Recently I was in the US and people were just blown away when I told them about the success of our business in Japan. Our Japanese business grew nearly 40% last year and this year is shaping up to be great as well, but it’s not something that has happened overnight. The reality is that it’s tough to do business in Japan and it’s taken us over four years to get it right.
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Relationships over transactions every time
In Japan, business is relationship focused rather than transactional so we need to take a different approach to other countries. You can’t go into Japan and demand immediate success using a western model. You have to establish trust before you can really enter the market. So initially you don’t really know what’s going on because no one tells you the truth. My favourite Japanese word is maybe, which really means no, but people won’t say that to your face.
You do eventually reach a point where people are open with you but it’s a long journey. This is because people honestly care about who they do business with. They care about who you are and what your character is like. This makes a huge difference to how you do business with them.
Face-to-face is critical
Things like the number of trips and face to face meetings you have is important and this is what makes it hard to sell there. Our Japanese team has a phenomenal number of face to face meetings compared to any other region that we work in. I have also personally spent a lot of time in Japan building relationships with our key resellers in the market and customers. That's all part and parcel of the process of working in Japan. You have to engage with the Japanese and understand what they want to do and how they want to achieve it so you can build trust.
When we started in Japan we had a distributor, so we got a sense of what was required before we took over the business and created Yellowfin Japan. We then gave Yugo Hayashi, our Managing Director East Asia, the freedom to run the business in a Japanese way and create their own culture which certainly helped us. Our partners can see the relationship and trust that I have in Yugo and know that he has the ability to influence an outcome which helps build the relationship. While it's still a very Japanese business, they’ve taken some of the western cultural ethos that's differentiated us in the marketplace and created a business which is quite unique.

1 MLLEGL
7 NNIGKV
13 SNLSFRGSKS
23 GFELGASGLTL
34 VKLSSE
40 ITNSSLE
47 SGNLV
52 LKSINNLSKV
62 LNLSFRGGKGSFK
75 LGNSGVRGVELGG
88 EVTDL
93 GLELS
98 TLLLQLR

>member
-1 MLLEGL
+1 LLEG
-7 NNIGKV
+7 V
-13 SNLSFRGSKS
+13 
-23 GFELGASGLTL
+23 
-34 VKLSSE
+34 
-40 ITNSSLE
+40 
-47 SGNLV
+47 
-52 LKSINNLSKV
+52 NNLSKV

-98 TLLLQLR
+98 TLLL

Even if you have your own business in Japan, you can’t do business there without resellers. You have to partner with big system integrators who provide tech services to companies and take you into their accounts.
So our team works with system integrators who are our partners in Japan. We have lots of valuable partners in our ecosystem, but we also have cornerstone partnerships that are critical and that’s what NTT is to Yellowfin. Within NTT, we actually have four partners. The lead partner is NTT TechnoCross and we’ve built our relationship with them over several years. It now feels like they’re a part of Yellowfin because we’re aligned in what we want to do.
We also partner with NTT Data, NTT DATA Kansai and NTT DATA China. Collectively, we have a hundred direct customers including Denso Japan and East Japan Railway Company. We also have 20 internal customers within the NTT group, so it's a really strong partnership. We work closely together to build out our strategy for how we’re going to grow the business every year.
To build this level of trust our partners have tested our relationship. For example, for every big deal we do in Japan they will ask for an enhancement. They may not really need us to change our code, but they’re constantly testing the relationship, which doesn't happen anywhere else. They do this because they really take ownership of the end customer. They want to know that when it comes to the crunch, we're going to be there standing side by side, helping them to engage with their customers and be successful.
Four benefits of going global
Going global was the best thing Yellowfin did and it came with four big (and some unexpected) benefits.